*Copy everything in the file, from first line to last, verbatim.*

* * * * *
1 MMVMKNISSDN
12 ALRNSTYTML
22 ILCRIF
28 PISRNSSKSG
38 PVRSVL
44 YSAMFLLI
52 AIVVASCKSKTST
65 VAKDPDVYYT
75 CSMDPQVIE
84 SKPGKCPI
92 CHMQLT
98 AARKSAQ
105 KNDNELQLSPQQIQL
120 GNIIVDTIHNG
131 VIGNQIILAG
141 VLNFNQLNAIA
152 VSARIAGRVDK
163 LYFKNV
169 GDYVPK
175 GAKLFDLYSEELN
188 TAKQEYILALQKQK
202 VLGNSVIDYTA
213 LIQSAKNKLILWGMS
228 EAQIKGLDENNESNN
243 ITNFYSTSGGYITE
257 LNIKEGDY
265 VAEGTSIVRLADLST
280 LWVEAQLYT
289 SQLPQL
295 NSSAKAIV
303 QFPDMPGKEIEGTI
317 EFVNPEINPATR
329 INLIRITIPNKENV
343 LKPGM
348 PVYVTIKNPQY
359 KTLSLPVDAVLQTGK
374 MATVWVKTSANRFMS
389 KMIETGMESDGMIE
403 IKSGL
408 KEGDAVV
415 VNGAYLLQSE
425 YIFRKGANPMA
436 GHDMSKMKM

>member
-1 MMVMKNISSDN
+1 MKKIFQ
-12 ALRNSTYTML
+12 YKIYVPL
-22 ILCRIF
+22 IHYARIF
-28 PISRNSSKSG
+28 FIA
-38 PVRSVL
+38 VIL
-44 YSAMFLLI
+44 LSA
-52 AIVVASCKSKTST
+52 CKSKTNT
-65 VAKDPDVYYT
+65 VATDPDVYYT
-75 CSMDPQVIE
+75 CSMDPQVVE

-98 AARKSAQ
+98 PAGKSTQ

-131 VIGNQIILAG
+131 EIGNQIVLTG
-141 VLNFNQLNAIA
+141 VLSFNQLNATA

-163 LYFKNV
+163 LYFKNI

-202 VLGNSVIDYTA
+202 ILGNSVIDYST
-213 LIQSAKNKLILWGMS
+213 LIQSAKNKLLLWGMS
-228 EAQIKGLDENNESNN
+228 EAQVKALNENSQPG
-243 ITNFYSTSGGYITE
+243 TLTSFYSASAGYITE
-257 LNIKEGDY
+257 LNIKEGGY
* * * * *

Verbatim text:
1 MMVMKNISSDN
12 ALRNSTYTML
22 ILCRIF
28 PISRNSSKSG
38 PVRSVL
44 YSAMFLLI
52 AIVVASCKSKTST
65 VAKDPDVYYT
75 CSMDPQVIE
84 SKPGKCPI
92 CHMQLT
98 AARKSAQ
105 KNDNELQLSPQQIQL
120 GNIIVDTIHNG
131 VIGNQIILAG
141 VLNFNQLNAIA
152 VSARIAGRVDK
163 LYFKNV
169 GDYVPK
175 GAKLFDLYSEELN
188 TAKQEYILALQKQK
202 VLGNSVIDYTA
213 LIQSAKNKLILWGMS
228 EAQIKGLDENNESNN
243 ITNFYSTSGGYITE
257 LNIKEGDY
265 VAEGTSIVRLADLST
280 LWVEAQLYT
289 SQLPQL
295 NSSAKAIV
303 QFPDMPGKEIEGTI
317 EFVNPEINPATR
329 INLIRITIPNKENV
343 LKPGM
348 PVYVTIKNPQY
359 KTLSLPVDAVLQTGK
374 MATVWVKTSANRFMS
389 KMIETGMESDGMIE
403 IKSGL
408 KEGDAVV
415 VNGAYLLQSE
425 YIFRKGANPMA
436 GHDMSKMKM

>member
-1 MMVMKNISSDN
+1 MKKIFQ
-12 ALRNSTYTML
+12 YKIYVPL
-22 ILCRIF
+22 IHYARIF
-28 PISRNSSKSG
+28 FIA
-38 PVRSVL
+38 VIL
-44 YSAMFLLI
+44 LSA
-52 AIVVASCKSKTST
+52 CKSKTNT
-65 VAKDPDVYYT
+65 VATDPDVYYT
-75 CSMDPQVIE
+75 CSMDPQVVE

-98 AARKSAQ
+98 PAGKSTQ

-131 VIGNQIILAG
+131 EIGNQIVLTG
-141 VLNFNQLNAIA
+141 VLSFNQLNATA

-163 LYFKNV
+163 LYFKNI

-202 VLGNSVIDYTA
+202 ILGNSVIDYST
-213 LIQSAKNKLILWGMS
+213 LIQSAKNKLLLWGMS
-228 EAQIKGLDENNESNN
+228 EAQVKALNENSQPG
-243 ITNFYSTSGGYITE
+243 TLTSFYSASAGYITE
-257 LNIKEGDY
+257 LNIKEGGY